However, tucked within the negative press was a hopeful story that put the spotlight on women in game development. Tracy Fullerton, who is the chair of the University of Southern California’s Media and Games Division was very proud of a recent announcement.
In 2014, the incoming class of gaming majors was made up of more women than men. It may seem difficult now to see this as a shift in attitudes, but it’s a great place to start.
From the early days of gaming when Atari first marketed itself as an activity to do as a family, a male-dominated culture erupted out of the ashes of that failure and grew to be a culture that truly didn’t take responsible ownership of itself.
Now, the tides are hopefully turning towards equality not just in gender for game development but for the gaming culture itself.
Women in the Video Game Industry
In the Corporate World
The rise of the representation of women in gaming has led to more noteworthy women in corporate positions. Some of these talented individuals have effectively paved the way for even more representation for women going forward.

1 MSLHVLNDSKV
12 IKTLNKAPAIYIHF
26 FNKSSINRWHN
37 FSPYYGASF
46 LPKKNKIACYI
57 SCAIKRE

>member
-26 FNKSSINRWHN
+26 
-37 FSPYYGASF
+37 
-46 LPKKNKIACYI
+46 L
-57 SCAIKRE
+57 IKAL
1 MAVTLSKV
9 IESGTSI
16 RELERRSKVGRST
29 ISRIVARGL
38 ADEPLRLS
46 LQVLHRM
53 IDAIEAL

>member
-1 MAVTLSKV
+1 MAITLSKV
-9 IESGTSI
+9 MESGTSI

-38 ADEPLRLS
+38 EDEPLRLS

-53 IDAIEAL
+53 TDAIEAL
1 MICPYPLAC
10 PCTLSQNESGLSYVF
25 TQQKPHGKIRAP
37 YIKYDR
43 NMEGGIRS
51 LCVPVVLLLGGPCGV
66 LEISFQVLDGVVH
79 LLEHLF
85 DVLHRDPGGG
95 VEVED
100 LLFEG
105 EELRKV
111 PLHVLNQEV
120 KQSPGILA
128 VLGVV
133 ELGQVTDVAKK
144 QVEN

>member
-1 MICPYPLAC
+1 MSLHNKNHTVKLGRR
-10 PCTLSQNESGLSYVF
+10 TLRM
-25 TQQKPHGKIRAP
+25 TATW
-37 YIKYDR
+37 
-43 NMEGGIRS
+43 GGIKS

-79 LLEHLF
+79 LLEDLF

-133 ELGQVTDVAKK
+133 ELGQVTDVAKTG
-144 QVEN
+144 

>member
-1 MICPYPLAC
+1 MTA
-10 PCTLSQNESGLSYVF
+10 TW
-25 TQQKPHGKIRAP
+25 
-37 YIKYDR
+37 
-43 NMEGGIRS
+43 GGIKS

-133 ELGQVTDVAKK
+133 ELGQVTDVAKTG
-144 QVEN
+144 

Let’s look at some of the most impressive and noteworthy.
- CEO of Stadia Games and Entertainment, founder of Ubisoft Toronto, and Motive Studios.
Jade Raymond is perhaps the grand dame of women in game design. She’s directly responsible for the inception and execution of the first Assassin’s Creed, leading to the worldwide phenomenon and one of the most beloved gaming series ever.
Her first project was The Sims Online at Electronic Arts. She quickly moved up the ranks, eventually becoming the lead for Assassin’s Creed, Assassin’s Creed II, and Assassin’s Creed: Bloodlines.
She has recently been the executive producer for Watch Dogs, Splinter Cell: Blacklist, and The Mighty Quest for Epic Loot.
- Scriptwriter and director at Naughty Dog
- Late 1980s-present
Amy Hennig is responsible for some of our most beloved video game heroes and quality writing. She played a massive part in developing games like Jak & Daxter, the Uncharted series, and the Legacy of Kain series.